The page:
Ted Shaffrey Associated Press


Posted: 08/29/2014 11:22:55 AM MDT


Updated: 08/29/2014 02:53:01 PM MDT


Click photo to enlarge



NEW YORK (AP) - Drug-sniffing dogs, peers watching for people feeling ill, a 'cooling tunnel' and shorter days are greeting fans this weekend at an electronic music festival where two people died of drug overdoses last year, organizers said Friday.


The three-day Electric Zoo began Friday on Randall's Island with beefed-up security and an emphasis on safety. Festival-goers had to watch a two-minute video about MDMA, also known as molly or ecstasy, to get a code to activate their access wristbands. Inside, the event featured free electrolytes and reusable water bottles along with the pulsating sounds and unusual sights for which it's known.


'You have everything short of a CAT scan here to make sure everybody is going to be safe,' spokesman Stefan Friedman said.


The 5-year-old festival features such electronic-world names as artists David Guetta and Paul van Dyk, drawing thousands of people to a 27-acre venue. City officials canceled its final day last year after two fans died from MDMA overdoses combined with hyperthermia; several others were hospitalized with what seemed to be drug-related problems, police said. A Buffalo, New York, man was arrested last month on federal charges of selling MDMA last year to three Electric Zoo patrons, including one who died.


Summer weather can make MDMA use especially dangerous, as the drug can make a user's body generate a lot of heat and cause the body's salt content to drop dangerously low, said Dr. Lewis Nelson, an emergency physician at NYU Langone Medical Center.


'Providing cooling stations and advice and observations for signs of hyperthermia are very important,' he said.


That's the thinking behind the new cooling tunnel, a tent where fans can cool down, and the roughly 75 'ZooKeepers' - young adults, most with medical training, who will be paid to wander the crowd, look for anyone in distress and offer electrolytes and water.


A bigger security staff, including plainclothes police officers trained in drug investigations, also will be keeping watch.


Organizers don't think the new measures will deter patrons. Ticket sales are strong, Friedman said.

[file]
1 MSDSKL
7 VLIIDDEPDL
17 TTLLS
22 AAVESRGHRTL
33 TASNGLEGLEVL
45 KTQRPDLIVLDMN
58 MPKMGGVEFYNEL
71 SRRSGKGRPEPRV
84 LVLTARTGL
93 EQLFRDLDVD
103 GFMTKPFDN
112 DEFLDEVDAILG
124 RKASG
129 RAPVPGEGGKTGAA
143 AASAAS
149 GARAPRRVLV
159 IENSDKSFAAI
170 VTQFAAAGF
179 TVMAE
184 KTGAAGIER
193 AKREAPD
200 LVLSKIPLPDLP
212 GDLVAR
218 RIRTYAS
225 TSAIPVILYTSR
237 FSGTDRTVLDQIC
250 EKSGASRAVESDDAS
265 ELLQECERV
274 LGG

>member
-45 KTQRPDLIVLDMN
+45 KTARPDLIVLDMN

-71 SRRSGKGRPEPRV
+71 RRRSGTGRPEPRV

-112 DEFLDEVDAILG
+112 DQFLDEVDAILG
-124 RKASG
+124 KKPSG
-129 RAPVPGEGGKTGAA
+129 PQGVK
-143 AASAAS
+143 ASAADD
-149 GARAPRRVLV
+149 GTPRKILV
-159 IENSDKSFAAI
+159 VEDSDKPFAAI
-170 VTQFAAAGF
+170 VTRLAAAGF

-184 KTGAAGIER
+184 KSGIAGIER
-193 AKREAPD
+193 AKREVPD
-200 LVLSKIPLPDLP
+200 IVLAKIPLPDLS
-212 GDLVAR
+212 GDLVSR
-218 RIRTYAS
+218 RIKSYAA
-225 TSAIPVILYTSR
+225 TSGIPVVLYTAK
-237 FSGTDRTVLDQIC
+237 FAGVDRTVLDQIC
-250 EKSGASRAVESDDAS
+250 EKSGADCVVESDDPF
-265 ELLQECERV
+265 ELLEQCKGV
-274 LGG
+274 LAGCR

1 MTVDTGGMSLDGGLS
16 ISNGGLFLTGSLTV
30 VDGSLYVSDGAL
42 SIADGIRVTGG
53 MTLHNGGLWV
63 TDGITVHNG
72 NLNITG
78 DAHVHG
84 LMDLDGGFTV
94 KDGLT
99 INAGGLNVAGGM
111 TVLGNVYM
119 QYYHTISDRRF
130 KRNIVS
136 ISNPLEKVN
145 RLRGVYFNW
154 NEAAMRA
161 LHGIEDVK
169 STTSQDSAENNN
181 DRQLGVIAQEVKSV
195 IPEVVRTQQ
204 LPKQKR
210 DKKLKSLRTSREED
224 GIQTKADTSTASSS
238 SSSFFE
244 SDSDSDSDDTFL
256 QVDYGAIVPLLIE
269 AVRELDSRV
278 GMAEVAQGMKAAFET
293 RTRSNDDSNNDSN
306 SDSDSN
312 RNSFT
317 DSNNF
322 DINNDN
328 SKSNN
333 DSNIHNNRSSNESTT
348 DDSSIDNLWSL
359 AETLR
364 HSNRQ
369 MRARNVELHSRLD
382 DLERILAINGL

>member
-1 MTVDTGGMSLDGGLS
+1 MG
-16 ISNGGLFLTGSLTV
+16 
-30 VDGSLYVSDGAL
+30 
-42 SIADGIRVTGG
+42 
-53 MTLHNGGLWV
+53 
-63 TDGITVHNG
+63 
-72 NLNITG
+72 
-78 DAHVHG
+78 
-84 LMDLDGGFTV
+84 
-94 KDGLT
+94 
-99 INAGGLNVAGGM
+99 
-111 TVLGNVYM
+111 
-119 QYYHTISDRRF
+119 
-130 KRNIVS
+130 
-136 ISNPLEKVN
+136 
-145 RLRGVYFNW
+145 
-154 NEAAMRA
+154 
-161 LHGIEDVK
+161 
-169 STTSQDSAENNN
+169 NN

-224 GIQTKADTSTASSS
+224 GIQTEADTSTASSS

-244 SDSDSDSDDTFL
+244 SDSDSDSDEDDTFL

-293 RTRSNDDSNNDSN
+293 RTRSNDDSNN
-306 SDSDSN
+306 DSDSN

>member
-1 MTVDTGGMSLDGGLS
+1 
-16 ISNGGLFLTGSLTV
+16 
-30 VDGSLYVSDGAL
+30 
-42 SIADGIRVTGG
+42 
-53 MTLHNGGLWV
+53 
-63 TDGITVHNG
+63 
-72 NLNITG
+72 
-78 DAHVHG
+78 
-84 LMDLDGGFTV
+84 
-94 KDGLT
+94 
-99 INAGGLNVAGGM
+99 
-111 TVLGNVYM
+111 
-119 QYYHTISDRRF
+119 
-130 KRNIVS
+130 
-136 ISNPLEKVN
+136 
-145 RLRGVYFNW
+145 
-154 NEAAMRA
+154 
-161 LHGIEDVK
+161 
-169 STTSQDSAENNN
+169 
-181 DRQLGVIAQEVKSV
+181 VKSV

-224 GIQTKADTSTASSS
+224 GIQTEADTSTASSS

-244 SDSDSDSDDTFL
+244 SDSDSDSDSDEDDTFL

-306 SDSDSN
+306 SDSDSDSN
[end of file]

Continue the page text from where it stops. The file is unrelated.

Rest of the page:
Still, to festival-goer Josue Franco, 'it's an exaggerated response.'


'I think it's a little unfair for everyone because not everyone uses drugs,' he said. 'But, still, l'm excited about it.'


Others are fine with the added vigilance.


'We're all looking out for everybody,' Frankie Massa said. 'So the extra help, the extra security, the extra everything, it's good because it helps everybody be safe and not get hurt this year.'


---


Associated Press writer Jennifer Peltz contributed to this report.


Entities 0 Name: Electric Zoo Count: 2 1 Name: MDMA Count: 2 2 Name: NEW YORK Count: 2 3 Name: Josue Franco Count: 1 4 Name: David Guetta Count: 1 5 Name: Randall 's Island Count: 1 6 Name: AP Count: 1 7 Name: Friedman Count: 1 8 Name: Dr. Lewis Nelson Count: 1 9 Name: Shaffrey Associated Press Count: 1 10 Name: Paul van Dyk Count: 1 11 Name: Jennifer Peltz Count: 1 12 Name: Stefan Friedman Count: 1 13 Name: NYU Langone Medical Center Count: 1 14 Name: Buffalo Count: 1 15 Name: Frankie Massa Count: 1 16 Name: Associated Press Count: 1 Related Keywords 0 Name: mdma Score: 40 1 Name: festival-goer Score: 20 2 Name: electrolytes Score: 18 3 Name: hyperthermia Score: 17 4 Name: cool Score: 17 5 Name: drugs Score: 15 6 Name: overdoses Score: 15 7 Name: mdt Score: 15 8 Name: friedman Score: 13 9 Name: zoo Score: 13 Authors Media Images 0

After deaths, NYC music festival tightens security

Ted Shaffrey Associated Press


Posted: 08/29/2014 10:22:55 AM PDT


Updated: 08/29/2014 01:53:01 PM PDT


Click photo to enlarge



NEW YORK (AP) - Drug-sniffing dogs, peers watching for people feeling ill, a 'cooling tunnel' and shorter days are greeting fans this weekend at an electronic music festival where two people died of drug overdoses last year, organizers said Friday.